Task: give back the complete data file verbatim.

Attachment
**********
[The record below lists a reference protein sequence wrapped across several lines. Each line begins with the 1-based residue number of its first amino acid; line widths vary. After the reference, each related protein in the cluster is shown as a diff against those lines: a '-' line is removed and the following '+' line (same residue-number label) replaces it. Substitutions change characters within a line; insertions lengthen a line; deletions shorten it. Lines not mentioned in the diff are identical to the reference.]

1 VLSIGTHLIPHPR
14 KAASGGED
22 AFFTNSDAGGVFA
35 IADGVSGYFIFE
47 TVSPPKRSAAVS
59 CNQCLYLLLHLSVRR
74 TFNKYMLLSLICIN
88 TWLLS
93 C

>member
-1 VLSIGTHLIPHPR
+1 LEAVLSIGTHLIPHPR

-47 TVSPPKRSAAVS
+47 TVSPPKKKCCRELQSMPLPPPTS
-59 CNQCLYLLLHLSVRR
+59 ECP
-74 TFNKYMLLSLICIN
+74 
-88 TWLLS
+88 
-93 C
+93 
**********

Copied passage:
[The record below lists a reference protein sequence wrapped across several lines. Each line begins with the 1-based residue number of its first amino acid; line widths vary. After the reference, each related protein in the cluster is shown as a diff against those lines: a '-' line is removed and the following '+' line (same residue-number label) replaces it. Substitutions change characters within a line; insertions lengthen a line; deletions shorten it. Lines not mentioned in the diff are identical to the reference.]

1 VLSIGTHLIPHPR
14 KAASGGED
22 AFFTNSDAGGVFA
35 IADGVSGYFIFE
47 TVSPPKRSAAVS
59 CNQCLYLLLHLSVRR
74 TFNKYMLLSLICIN
88 TWLLS
93 C

>member
-1 VLSIGTHLIPHPR
+1 LEAVLSIGTHLIPHPR

-47 TVSPPKRSAAVS
+47 TVSPPKKKCCRELQSMPLPPPTS
-59 CNQCLYLLLHLSVRR
+59 ECP
-74 TFNKYMLLSLICIN
+74 
-88 TWLLS
+88 
-93 C
+93 